Since 2010 Active Minds have been researching and developing activities to improve the quality of life for people living with dementia. Our mission is and will continue to be, to create positive, mindfully designed, person-centred activity products and games to help people lead active lives.
Our award winning Complete Kit contains a wide range of evidence-based and tested resources specifically designed to engage people with dementia. Supporting all members of the team to deliver spontaneous activity sessions and evidence person centered care.
Active Minds is a company built on years of research and personal experience. A close working relationship with Barchester Healthcare and Kingston University has allowed Active Minds to bring together knowledge, experience and research to create some unique activity products and games designed for people with dementia.
Active Minds continually measures its social impact to establish the benefits our activity products are having on the lives of those living with dementia. We use this data to continue making improvements to our products and development process.See our reports
91% of carers felt products improved well-being
91% of carers felt products reduced frustration
86% would recommend Active Minds products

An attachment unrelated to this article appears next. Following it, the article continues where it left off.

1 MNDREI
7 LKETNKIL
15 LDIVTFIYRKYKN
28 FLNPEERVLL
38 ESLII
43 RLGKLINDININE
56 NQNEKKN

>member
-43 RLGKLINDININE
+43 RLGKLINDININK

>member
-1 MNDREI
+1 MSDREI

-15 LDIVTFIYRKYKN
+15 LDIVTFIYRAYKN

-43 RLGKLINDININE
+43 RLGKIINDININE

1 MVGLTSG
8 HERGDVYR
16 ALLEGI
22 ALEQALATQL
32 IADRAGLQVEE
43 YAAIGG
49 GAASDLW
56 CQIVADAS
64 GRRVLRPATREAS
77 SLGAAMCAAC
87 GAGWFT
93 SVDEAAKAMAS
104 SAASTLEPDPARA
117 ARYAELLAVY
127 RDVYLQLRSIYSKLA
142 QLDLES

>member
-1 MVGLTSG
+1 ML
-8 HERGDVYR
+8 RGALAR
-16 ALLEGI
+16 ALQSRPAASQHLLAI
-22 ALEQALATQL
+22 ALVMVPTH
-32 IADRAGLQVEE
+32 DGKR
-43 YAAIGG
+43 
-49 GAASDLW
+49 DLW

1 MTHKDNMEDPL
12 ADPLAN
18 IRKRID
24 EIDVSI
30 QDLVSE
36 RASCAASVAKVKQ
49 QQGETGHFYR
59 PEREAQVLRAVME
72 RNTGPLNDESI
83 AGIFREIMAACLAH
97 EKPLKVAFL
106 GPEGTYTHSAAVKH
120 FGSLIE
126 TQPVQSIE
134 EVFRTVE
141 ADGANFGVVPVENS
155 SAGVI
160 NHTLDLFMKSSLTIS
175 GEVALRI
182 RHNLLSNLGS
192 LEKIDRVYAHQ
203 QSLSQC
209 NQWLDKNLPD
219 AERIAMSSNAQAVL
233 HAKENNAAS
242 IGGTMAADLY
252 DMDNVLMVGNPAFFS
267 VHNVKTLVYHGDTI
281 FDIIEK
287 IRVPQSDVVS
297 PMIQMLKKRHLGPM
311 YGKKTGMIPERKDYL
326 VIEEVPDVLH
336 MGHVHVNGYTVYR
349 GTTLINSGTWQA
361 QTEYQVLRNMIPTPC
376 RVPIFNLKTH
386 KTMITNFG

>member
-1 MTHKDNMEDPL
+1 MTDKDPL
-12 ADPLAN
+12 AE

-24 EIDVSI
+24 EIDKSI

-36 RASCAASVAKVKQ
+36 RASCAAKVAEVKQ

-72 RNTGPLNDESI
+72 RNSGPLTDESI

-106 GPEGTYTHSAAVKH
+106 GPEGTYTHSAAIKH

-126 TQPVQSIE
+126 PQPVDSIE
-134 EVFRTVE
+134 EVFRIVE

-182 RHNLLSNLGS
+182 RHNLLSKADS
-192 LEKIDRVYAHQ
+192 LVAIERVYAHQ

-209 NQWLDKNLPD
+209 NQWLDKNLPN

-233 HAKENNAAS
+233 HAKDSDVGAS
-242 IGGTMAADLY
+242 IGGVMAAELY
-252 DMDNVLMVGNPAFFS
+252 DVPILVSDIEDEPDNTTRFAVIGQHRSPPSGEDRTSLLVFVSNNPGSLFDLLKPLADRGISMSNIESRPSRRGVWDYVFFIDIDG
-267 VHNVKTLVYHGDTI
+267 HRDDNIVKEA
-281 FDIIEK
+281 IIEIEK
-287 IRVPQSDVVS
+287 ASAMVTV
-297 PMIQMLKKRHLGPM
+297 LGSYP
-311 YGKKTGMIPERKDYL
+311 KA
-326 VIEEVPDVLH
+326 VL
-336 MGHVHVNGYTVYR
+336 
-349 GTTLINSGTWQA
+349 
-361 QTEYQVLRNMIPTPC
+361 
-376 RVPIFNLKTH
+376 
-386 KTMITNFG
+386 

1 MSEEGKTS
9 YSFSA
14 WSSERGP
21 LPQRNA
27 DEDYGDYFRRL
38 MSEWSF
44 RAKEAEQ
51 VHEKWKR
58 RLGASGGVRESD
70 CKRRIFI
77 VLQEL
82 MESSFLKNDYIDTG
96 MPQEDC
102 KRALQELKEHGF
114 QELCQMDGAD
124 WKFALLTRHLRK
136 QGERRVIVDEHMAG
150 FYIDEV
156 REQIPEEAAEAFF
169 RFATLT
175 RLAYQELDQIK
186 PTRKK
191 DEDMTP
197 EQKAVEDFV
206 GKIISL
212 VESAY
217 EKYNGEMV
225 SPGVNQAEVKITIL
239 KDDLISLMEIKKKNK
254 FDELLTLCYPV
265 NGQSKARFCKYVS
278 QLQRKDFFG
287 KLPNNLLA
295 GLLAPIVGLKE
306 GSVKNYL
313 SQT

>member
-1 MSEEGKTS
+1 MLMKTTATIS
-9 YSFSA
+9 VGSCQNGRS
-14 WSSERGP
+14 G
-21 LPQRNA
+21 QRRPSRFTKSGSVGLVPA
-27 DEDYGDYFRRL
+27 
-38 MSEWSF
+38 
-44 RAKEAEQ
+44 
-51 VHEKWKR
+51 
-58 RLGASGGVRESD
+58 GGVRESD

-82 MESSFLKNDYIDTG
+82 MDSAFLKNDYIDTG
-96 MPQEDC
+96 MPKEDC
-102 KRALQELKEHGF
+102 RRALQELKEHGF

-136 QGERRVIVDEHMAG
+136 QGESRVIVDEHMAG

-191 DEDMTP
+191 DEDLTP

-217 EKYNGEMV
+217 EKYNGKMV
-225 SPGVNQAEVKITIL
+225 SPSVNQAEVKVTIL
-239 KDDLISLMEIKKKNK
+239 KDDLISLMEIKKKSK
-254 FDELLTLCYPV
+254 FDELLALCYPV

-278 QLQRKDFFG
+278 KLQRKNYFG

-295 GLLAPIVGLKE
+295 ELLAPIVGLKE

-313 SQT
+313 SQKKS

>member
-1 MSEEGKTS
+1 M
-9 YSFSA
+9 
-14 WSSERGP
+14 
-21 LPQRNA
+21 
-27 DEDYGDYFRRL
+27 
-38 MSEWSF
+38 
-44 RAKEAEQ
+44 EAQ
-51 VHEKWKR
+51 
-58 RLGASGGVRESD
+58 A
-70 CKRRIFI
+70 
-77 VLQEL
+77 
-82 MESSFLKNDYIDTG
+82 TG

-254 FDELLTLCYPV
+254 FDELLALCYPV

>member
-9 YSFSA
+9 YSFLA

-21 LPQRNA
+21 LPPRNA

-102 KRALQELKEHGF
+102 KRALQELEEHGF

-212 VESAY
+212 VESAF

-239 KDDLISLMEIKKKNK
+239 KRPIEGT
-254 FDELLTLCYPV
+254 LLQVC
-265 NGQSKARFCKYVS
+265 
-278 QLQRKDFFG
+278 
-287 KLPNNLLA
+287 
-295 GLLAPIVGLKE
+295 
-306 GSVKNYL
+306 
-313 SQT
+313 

103,300 people have seen an improvement in their quality of life so far
Read our latest news and updates around the topic of dementia
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Written by Ryan on Thursday the 25th of October 2018.
For many of us, especially when a loved one has been recently diagnosed with dementia, or are in the later stages of the illness when communication becomes more difficult, knowing how to talk to someone with dementia can be a daunting prospect. However, engaging a loved one in conversation is incredibly important, making them feel loved, noticed, listened to and cared for, as well as ensuring they keep socialising, integral for their mental health.
If you are struggling to know how to approach your loved one, take a look at our tips on how to talk to someone with Dementia:
This is key! As frustrated as you may feel, it is essential that you remain calm during any conversation. Any irritation you display can cause your loved one to start to feel agitated, and they may retreat and refuse to engage. Give your loved one time and space to respond, do not hurry or interrupt them.
Speak In A Clear Voice
Ensure you speak in a clear, calm voice.
Avoid baby talk or talking down to your loved one.
When talking about other people, rather than using ‘him’ or ‘her’, refer to people by their actual names during conversation.
Find A Quiet Space
This is especially important for someone who struggles with agitation and stress. Find a quiet place to talk, away from loud noises and distractions that may confuse or distress your loved one, allowing them to fully concentrate on your conversation.
Include An Activity
If you find that your loved one struggles with one-to-one conversation, try to reduce any agitation or discomfort by focusing your interaction around an activity or game. This will give your chat a focus, and the activity may even help trigger memories you can discuss.
Touch is an incredibly powerful tool, ensuring that a person with dementia feels safe and secure. Whilst talking, if appropriate, hold their hand, helping them to feel calm as well as listened to.